DeAnn Fuller and Tesla Cox on the Lil’ Mermaid had luck with two fish around False Point Retreat, where the first of three loose groups of trollers could be found.
“Mermaid magic over here,” Fuller said, as she and Cox, each sporting floral headdresses, held up their catch.
A little further south, grandparents Scott and Shari Guenther fished with their 7-year-old grandaughter Lily Abel. They pulled a fish on board in front of the Empire, their first of the day.
“We know we’re catching them down there, we’re heading that way,” Scott Guenther said.
The Jim family — father Randal and sons Kaden and Jaxin — had a few on board the Carbon Footprint when the Empire encountered them around the north edge of Funter Bay, what’s known commonly as Cordwood Creek. The group had a whole cooler full of coho and were hoping to find a tender to turn their fish in and camp that night.
“Make your own gear and get creative,” Schuon advised.
“Spit on your bait,” Randal Jim added.
Sunny weather held and a very light wind throughout the afternoon made for pleasant conditions on the first day.
Back at the Auke Bay weigh station, fish weighing was still slow. Derby official Kami Bartness reported that they now had the derby leader — a 15.7-pound fish turned in by 11-year-old Emmalee Sims. A 15.2 pounder turned in earlier in the day at the Douglas weigh station stands as runner up at of 3 p.m.
More than 600 fishermen have validated their tickets so far.
8:45 a.m. Back at the Auke Bay weigh station, Derby official Kami Bartness said a total of 436 ticket holders have validated so far this morning. Over half the derby participants so far are leaving from Auke Bay: 222 validated there, 43 at Tee Harbor, 69 at Fishermen’s Bend, 22 at Aurora Harbor, 28 at North Douglas, 43 at Amalga Harbor and 11 at Harris Harbor.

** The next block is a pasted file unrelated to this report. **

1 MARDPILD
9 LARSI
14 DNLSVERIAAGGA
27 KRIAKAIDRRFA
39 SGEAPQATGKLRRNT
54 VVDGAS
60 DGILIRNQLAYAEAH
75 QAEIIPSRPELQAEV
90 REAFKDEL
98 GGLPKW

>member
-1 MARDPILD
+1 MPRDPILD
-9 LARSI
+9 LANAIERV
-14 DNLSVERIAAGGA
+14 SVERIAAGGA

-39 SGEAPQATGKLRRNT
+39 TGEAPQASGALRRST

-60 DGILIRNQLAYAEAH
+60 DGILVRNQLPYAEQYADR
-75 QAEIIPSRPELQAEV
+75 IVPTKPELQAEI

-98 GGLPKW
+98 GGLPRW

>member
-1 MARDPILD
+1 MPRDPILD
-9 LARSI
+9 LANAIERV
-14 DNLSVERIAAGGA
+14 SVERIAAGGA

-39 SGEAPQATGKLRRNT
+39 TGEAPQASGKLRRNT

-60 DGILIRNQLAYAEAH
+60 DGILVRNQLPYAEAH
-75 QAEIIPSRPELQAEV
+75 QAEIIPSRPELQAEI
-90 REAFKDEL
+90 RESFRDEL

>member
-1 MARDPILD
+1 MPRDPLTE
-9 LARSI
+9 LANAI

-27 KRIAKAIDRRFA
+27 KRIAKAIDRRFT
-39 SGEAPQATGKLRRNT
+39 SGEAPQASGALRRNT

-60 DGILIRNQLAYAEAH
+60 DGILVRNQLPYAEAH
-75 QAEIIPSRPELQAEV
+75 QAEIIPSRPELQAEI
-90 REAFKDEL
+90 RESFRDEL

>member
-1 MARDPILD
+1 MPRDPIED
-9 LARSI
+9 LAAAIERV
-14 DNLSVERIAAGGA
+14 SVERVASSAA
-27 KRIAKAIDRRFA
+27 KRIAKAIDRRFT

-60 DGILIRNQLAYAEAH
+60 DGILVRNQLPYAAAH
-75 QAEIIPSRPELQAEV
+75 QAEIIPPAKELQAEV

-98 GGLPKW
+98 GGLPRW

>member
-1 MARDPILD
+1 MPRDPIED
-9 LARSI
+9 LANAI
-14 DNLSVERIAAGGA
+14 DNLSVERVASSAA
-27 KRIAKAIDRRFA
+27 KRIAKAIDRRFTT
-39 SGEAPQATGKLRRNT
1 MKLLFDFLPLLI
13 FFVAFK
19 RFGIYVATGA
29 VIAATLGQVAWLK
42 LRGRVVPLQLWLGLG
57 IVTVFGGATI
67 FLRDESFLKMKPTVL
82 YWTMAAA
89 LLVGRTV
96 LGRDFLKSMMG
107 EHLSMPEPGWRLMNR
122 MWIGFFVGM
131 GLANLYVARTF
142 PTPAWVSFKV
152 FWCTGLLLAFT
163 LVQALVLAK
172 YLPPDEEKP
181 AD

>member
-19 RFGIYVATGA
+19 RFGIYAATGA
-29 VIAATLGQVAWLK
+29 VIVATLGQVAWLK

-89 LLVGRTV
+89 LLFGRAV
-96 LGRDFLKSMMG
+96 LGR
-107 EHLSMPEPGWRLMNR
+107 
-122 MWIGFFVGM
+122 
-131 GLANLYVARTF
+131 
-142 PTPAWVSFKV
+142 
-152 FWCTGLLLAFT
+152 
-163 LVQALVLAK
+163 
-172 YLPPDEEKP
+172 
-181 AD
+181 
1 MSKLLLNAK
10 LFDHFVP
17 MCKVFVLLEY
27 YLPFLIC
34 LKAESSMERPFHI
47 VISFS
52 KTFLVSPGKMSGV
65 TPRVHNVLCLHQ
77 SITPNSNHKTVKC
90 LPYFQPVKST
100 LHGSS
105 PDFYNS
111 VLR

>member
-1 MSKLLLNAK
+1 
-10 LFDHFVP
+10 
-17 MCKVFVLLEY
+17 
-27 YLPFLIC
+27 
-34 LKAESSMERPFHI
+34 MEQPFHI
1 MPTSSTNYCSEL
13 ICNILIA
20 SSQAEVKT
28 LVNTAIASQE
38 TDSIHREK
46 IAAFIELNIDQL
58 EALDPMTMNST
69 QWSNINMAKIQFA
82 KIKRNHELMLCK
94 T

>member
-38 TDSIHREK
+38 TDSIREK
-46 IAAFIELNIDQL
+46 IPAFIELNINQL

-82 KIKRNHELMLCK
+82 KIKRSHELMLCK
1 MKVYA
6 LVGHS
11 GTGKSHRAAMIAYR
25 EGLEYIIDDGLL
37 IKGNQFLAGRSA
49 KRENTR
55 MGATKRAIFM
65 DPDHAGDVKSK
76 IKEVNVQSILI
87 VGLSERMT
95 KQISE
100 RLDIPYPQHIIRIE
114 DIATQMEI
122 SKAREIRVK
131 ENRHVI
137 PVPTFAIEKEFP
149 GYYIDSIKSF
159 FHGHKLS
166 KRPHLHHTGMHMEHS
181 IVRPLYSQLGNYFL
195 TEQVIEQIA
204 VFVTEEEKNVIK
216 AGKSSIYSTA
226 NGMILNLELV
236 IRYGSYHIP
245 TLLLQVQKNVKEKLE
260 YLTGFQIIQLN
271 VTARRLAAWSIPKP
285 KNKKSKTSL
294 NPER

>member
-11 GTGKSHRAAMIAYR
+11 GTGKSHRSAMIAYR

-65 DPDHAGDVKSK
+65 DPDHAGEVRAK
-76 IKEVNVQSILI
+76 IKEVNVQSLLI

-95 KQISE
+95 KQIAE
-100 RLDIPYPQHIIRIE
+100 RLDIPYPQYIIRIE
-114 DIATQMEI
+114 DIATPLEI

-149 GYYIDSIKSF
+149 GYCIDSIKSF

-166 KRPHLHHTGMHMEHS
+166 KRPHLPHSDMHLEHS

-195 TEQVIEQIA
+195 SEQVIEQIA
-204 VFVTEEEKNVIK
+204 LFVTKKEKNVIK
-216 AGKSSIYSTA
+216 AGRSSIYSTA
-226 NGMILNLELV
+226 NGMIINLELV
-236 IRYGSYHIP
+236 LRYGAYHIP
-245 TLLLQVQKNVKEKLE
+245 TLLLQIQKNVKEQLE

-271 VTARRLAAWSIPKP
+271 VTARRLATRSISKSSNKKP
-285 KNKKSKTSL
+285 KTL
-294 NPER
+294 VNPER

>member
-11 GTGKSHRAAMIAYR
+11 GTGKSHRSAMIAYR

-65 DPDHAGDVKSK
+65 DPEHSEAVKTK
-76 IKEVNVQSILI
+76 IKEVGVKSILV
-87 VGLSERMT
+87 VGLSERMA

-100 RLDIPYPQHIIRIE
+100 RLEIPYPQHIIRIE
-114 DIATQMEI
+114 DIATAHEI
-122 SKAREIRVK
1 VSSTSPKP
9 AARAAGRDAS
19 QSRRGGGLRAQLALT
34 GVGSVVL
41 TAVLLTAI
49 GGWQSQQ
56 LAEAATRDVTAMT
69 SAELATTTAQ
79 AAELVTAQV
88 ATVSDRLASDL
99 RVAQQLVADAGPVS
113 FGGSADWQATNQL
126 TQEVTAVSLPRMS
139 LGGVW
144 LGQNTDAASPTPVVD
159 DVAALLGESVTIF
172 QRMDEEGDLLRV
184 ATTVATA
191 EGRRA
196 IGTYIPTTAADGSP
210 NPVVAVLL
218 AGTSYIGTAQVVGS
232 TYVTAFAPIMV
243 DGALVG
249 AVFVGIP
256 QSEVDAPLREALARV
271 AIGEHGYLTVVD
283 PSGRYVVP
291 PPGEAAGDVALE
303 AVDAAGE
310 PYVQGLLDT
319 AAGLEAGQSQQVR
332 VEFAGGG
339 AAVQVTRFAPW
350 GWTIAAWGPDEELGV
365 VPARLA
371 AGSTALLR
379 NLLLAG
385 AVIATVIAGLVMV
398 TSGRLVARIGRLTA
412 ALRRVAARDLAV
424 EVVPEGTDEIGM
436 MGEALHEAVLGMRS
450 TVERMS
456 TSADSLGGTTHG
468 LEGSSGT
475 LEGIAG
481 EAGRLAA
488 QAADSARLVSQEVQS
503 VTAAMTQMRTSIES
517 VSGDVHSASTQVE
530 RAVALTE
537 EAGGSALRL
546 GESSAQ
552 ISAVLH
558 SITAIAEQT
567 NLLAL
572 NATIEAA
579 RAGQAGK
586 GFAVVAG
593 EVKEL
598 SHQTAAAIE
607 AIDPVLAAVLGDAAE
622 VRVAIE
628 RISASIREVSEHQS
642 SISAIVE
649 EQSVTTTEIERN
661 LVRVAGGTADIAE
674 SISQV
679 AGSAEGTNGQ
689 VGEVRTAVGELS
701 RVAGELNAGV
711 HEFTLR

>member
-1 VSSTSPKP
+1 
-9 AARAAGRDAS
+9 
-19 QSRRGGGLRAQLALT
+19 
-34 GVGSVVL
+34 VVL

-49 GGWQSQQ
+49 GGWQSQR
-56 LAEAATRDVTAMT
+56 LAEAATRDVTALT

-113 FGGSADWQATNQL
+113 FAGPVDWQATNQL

Fish can be turned in at three weigh stations: Auke Bay, Douglas and Amalga Harbor. Each is awaiting the first fish of the derby.
7:30 a.m. The official start. Fishermen can’t head out until they get their tickets validated starting at 7:30 a.m. Once the Auke Bay weigh station started validating, an armada of boats streamed slowly out.
We counted at least 40 vessels of all shapes and sizes leave in the first 10 minutes, shrouded partly by the last wisps of morning fog lifting off the water.
7:00 a.m. Don D. Statter Memorial Harbor buzzes with Golden North Salmon Derby preparation. A few dozen fishermen lined up a half hour early at the Auke Bay ticket validation and weigh station. The fish packer Charles T. tied up to the dock, ready to take fish for Territorial Sportsmen’s scholarship fund. Volunteers prepped totes full of free shaved ice to for derby competitors to keep their fish fresh. Local politicians running for office are here to shake hands and hand out snacks and coffee.
No fish will be turned in for at least an hour or so after the official start at 7:30.
• Contact reporter Kevin Gullufsen at 321-6584 or firstname.lastname@example.org. Follow him on Twitter at @KevinGullufsen.